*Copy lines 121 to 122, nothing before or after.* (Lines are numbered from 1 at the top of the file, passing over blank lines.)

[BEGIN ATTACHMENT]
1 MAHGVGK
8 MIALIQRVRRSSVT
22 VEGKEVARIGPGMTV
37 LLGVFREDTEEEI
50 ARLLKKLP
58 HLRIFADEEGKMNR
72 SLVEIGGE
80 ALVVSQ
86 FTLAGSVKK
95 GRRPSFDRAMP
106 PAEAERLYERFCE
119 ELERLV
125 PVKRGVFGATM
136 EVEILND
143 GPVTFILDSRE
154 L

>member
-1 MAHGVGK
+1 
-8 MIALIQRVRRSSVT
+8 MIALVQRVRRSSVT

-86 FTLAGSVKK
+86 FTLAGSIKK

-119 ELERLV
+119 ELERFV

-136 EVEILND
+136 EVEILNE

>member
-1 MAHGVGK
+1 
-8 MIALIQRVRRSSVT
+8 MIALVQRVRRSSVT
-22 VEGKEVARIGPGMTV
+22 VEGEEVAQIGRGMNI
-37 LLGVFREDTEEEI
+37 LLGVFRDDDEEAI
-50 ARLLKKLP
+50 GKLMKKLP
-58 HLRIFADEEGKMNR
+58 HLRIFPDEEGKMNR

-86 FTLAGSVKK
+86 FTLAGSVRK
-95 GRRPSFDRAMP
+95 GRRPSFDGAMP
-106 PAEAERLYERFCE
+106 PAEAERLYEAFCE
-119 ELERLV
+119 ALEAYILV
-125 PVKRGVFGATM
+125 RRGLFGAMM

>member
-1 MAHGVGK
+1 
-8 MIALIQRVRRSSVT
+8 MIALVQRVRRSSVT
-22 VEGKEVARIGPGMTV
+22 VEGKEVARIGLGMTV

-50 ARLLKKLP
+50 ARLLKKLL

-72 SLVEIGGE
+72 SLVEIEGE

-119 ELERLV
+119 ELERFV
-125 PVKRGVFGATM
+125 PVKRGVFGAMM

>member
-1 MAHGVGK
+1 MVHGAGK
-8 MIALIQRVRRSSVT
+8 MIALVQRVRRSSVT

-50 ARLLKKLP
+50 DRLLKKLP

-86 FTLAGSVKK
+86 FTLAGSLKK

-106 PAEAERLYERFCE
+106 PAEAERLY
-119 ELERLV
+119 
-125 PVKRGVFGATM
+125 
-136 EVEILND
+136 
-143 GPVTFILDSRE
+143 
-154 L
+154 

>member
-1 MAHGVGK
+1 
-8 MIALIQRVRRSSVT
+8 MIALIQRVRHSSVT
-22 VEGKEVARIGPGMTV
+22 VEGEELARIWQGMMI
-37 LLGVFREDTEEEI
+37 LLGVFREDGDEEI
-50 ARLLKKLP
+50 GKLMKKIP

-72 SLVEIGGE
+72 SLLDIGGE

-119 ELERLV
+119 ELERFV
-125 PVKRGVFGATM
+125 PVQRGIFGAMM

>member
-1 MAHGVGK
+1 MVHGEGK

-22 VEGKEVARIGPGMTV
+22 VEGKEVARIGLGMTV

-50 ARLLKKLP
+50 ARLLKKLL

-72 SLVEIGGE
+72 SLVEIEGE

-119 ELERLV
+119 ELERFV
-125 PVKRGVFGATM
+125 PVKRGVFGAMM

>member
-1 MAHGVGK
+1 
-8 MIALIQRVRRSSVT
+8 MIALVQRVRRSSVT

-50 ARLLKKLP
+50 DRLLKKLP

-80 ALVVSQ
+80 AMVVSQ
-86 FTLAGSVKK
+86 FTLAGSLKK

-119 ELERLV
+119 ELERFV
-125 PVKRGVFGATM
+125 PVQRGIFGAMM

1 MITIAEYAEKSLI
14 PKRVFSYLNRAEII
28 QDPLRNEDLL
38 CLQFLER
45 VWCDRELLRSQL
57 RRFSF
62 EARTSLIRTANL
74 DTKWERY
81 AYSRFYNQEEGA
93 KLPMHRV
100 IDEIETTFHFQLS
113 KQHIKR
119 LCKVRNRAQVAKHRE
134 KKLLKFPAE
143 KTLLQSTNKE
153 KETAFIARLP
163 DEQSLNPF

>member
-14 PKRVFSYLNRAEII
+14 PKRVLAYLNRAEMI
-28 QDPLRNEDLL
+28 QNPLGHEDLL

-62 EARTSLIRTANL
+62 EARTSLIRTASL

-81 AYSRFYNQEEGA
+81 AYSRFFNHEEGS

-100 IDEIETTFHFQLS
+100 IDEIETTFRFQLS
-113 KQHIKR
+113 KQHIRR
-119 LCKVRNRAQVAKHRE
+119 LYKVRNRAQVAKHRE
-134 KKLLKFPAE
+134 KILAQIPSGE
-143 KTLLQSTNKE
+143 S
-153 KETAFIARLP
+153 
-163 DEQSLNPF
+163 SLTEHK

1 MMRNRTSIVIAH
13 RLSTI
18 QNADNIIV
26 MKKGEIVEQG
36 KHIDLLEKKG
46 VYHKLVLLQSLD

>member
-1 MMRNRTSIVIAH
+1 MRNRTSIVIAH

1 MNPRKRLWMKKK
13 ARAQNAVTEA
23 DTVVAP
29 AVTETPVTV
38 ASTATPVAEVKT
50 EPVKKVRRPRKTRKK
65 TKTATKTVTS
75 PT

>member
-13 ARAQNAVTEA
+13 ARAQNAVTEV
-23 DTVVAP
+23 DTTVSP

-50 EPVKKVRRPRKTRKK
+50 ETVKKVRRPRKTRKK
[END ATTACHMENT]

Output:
+8 MIALVQRVRRSSVT

-50 ARLLKKLP